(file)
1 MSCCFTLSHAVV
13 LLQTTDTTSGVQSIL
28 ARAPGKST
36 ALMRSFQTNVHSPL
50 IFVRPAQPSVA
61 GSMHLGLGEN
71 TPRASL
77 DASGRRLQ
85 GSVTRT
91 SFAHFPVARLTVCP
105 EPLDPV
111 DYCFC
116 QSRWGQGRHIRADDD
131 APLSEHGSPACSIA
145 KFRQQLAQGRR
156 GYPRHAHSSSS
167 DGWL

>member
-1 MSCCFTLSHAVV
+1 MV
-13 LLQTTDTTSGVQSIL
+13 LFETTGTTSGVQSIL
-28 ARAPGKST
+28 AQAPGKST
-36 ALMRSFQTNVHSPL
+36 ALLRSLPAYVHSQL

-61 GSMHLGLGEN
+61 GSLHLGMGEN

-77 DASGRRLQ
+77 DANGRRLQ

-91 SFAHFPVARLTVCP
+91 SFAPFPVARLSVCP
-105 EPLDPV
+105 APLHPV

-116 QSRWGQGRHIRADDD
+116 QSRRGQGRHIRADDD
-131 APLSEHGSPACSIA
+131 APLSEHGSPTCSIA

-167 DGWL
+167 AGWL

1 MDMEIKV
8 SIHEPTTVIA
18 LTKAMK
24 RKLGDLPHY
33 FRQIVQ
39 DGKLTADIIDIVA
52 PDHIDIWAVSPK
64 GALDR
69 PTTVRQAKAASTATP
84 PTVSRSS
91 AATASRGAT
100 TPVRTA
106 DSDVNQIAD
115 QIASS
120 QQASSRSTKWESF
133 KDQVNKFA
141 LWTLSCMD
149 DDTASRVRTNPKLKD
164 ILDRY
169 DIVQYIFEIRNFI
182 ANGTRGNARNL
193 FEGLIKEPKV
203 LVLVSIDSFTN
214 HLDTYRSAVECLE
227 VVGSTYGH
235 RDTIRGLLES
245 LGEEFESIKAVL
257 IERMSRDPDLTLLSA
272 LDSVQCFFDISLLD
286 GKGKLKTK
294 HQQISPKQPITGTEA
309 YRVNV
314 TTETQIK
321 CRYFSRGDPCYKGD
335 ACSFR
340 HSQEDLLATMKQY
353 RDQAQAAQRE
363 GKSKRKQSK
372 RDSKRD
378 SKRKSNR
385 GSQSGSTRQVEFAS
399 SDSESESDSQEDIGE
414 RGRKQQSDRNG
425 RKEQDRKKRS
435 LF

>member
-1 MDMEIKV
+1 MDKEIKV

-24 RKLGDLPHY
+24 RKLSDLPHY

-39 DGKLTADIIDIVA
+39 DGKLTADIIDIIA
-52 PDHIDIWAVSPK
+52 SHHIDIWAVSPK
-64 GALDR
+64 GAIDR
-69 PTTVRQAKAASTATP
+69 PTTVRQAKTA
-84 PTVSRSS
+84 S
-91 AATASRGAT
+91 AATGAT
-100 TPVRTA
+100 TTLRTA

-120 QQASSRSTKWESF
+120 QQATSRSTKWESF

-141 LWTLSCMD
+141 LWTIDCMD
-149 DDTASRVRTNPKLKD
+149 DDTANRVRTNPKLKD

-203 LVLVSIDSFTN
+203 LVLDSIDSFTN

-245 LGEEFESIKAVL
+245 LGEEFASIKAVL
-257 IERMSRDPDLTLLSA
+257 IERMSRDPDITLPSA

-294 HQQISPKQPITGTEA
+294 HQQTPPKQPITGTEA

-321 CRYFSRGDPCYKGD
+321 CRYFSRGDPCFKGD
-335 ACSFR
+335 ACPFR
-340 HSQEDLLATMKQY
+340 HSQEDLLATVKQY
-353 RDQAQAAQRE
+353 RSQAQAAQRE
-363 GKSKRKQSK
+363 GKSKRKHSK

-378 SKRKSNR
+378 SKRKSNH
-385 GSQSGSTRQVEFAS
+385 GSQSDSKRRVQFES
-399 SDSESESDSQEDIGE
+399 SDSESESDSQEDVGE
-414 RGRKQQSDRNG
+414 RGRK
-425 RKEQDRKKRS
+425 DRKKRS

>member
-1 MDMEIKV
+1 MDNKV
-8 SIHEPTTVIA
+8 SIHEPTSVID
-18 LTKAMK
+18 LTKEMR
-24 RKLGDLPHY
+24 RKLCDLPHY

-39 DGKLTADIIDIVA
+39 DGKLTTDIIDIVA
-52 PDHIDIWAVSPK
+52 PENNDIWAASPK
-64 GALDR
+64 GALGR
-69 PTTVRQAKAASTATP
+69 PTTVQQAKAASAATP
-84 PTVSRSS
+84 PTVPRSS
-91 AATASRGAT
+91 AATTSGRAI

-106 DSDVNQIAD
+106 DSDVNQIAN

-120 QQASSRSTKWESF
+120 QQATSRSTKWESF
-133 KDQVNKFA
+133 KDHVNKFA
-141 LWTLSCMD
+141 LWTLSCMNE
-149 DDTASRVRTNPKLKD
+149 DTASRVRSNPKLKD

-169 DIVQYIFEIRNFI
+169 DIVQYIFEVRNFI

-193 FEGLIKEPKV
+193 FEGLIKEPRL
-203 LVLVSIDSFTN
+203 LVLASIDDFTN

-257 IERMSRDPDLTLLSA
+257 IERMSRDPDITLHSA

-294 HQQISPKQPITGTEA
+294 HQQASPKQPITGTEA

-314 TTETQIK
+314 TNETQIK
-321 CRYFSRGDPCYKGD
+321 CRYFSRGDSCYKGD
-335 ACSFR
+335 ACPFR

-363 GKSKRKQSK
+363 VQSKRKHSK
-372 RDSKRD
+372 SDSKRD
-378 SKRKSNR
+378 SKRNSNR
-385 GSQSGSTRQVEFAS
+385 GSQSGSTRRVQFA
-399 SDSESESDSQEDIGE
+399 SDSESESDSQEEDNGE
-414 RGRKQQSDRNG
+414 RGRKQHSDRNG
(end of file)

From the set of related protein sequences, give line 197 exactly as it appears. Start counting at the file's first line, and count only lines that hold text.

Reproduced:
+414 RGRKQHSDRNG